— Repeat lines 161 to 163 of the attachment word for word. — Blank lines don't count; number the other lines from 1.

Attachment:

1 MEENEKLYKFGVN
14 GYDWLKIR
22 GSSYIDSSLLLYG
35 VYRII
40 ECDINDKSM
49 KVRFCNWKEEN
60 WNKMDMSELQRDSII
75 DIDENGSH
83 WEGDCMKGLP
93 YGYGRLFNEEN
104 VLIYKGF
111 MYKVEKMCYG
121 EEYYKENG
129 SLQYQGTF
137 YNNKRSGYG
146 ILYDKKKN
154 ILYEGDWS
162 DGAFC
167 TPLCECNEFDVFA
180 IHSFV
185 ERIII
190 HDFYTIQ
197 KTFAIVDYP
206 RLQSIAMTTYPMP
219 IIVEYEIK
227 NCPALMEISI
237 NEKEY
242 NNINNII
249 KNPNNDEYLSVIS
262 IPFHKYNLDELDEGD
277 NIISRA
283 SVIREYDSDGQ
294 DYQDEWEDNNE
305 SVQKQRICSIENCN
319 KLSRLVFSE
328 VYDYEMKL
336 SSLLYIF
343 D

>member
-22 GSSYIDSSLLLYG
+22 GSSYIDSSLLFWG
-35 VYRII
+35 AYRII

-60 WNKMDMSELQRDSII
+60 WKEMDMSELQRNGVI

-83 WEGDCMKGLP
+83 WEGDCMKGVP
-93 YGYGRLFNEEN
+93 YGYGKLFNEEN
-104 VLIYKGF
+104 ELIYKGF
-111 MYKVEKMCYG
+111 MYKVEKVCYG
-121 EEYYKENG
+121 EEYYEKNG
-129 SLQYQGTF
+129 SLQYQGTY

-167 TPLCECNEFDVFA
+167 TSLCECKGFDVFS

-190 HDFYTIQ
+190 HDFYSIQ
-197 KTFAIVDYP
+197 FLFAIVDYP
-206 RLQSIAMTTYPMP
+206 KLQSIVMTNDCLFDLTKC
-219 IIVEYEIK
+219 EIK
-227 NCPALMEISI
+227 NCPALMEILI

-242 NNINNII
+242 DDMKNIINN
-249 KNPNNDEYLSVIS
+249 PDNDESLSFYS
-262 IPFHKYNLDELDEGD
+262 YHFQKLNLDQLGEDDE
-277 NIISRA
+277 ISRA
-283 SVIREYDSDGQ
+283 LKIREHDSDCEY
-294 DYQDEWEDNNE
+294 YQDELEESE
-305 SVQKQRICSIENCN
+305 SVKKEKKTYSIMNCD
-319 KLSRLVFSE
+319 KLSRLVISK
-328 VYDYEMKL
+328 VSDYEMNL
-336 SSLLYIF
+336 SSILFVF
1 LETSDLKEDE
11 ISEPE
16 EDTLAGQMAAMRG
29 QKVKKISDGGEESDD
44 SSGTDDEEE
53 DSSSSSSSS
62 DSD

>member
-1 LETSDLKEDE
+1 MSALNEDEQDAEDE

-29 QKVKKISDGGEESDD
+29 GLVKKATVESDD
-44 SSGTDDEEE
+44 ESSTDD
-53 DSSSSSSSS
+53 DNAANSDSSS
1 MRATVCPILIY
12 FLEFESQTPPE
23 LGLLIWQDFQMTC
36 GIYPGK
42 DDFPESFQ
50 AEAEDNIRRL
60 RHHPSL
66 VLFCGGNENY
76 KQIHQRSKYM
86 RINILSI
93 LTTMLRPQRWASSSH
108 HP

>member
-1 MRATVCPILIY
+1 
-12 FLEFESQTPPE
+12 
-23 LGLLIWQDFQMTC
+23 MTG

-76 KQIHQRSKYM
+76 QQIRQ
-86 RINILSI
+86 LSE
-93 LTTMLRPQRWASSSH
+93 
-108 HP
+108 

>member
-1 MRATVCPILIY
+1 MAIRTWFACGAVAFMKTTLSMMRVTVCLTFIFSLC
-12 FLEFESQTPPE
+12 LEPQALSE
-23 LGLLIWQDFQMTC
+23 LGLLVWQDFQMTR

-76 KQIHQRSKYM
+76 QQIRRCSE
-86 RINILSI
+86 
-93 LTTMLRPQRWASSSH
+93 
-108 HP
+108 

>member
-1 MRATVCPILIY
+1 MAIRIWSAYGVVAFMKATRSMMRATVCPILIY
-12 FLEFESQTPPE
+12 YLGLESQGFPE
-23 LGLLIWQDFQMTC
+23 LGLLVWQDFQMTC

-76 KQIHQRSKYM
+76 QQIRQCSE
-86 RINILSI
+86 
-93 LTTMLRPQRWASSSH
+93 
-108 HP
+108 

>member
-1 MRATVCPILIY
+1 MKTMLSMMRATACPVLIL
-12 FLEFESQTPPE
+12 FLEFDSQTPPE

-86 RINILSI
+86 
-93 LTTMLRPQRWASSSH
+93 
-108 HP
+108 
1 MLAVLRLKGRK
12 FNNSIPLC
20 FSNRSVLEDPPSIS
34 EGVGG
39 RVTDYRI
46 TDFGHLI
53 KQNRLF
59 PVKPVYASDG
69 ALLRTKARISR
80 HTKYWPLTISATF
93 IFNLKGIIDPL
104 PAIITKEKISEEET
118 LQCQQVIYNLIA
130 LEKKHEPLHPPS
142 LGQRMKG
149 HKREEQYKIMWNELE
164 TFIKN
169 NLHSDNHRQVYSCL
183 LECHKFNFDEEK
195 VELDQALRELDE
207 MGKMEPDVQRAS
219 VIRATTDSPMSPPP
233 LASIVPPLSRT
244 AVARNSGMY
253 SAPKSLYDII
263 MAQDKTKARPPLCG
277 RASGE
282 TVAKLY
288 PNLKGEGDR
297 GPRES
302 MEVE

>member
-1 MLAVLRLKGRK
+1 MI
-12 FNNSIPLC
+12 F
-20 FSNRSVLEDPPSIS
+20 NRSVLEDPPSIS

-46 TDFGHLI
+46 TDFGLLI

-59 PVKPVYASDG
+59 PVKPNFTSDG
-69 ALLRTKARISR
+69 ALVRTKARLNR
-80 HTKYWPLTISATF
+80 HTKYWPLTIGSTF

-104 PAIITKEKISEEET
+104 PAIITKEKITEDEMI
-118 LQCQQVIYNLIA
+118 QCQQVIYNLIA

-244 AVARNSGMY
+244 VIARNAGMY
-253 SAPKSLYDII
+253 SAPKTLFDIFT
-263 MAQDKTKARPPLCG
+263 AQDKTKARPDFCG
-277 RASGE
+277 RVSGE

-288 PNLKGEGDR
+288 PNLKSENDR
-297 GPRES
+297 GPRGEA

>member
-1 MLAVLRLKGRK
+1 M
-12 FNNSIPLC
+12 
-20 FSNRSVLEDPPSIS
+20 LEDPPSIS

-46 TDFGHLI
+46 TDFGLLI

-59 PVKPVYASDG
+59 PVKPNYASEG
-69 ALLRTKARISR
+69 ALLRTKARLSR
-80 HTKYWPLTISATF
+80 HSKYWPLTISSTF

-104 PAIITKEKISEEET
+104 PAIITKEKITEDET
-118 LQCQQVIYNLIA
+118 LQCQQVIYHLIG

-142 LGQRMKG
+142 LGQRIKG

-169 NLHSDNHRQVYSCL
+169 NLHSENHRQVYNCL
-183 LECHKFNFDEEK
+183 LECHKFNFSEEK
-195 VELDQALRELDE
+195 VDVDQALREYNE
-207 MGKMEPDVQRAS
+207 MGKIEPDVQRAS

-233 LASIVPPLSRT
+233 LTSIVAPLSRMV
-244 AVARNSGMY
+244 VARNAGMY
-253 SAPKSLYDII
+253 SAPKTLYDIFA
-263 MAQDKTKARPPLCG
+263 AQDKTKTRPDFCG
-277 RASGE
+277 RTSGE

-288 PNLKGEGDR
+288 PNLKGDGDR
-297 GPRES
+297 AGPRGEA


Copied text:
-108 HP
+108 

>member